Wow, great comments by Lawrence, Victoria & David!!! There is nothing I can say that would add to the excellent posts that have already been written so I will simply add a persoanl note.
Scot McKnight has clearly and simply brought us back to the genesis; to the Gospel of King Jesus.
For years I lived under the false impression that the Gospel was that Jesus died for me and paid the price for my sins so that when I die I would go to heaven (provided I lived a life of holiness and imputed righteousness). Personal salvation was what I wanted and needed in order to escape death.
How wrong I have been! God’s good news is not my personal escape from hell and death but it is the story of Israel, culminating in the story of Jesus. His life, death burial and resurrection. God unveils New Creation in the midst of the old one through the resurrection of Jesus.
The Gospel is the proclamation of the vindication of Jesus of Nazareth by YWHW who raised him from the dead and has placed Him at His right hand as King of all the earth and Lord of all. It is the story of God setting things to right through the faithfulness of Israel’s reprentative (Jesus) and how He has reconciled us to himself through Jesus.
Great book and a must read for those seeking a clearer picture of what the Gospel really is.
The King Jesus Gospel (The Original Good News Revisited), is a book that every person that considers themselves Christians, would and should take the time to read. Written by Scot McKnight, towards a mission of bringing back the Gospel of the completion of Israel’s story through Jesus and not that the Gospel is purely about self salvation. Scot goes into great detail explaining how in the beginning the story was about Jesus, in what way the Apostle Peter and Apostle Paul preached of Israel and its completion of its story. Mr. McKnight shows us, the readers, when and where it all changed; and it became a story about us and our self salvation. As the author put it, all we want to do now, is be saved and have nothing to do with Jesus, mission, discipleship, until we get to heaven.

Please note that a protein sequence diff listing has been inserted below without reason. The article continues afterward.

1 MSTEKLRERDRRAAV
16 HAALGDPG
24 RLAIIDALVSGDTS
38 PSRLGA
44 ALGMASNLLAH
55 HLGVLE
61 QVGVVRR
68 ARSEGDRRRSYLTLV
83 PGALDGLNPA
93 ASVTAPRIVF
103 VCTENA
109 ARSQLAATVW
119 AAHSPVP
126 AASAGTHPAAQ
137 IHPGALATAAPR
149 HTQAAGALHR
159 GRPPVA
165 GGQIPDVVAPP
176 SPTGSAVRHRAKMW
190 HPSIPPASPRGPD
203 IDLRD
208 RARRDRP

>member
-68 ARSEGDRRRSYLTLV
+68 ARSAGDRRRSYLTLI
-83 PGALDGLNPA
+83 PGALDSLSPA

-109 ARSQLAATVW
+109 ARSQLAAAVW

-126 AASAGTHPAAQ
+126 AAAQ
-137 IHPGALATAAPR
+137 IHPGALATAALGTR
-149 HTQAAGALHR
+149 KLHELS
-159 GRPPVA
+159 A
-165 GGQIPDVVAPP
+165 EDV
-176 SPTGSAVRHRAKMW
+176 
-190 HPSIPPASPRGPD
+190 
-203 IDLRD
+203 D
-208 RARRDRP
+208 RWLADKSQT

Scot McKnight’s book tells a story in a manner of returning to be a Gospel culture and leaving behind the Salvation culture. Even though my belief is that of salvation should be a minor detail of the Gospel culture, so does the author; we agree that it should not be the climax of the story. In other words, we shouldn’t put ourselves above the story of Jesus. As McKnight emphasizes, “We have to become people of the story, we need to immerse ourselves even more into the story of Jesus.” Basically we need to stop being usurpers. Wanting to rule as gods and goddesses and not as under-governors under God on this planet we call Earth. McKnight points out, our God has gone above and beyond, that we as eikons have had plenty of second chances from our true God to do this, only to fail Him time after time. Jesus was the one and only to accomplish the mission as Scot explains in great detail.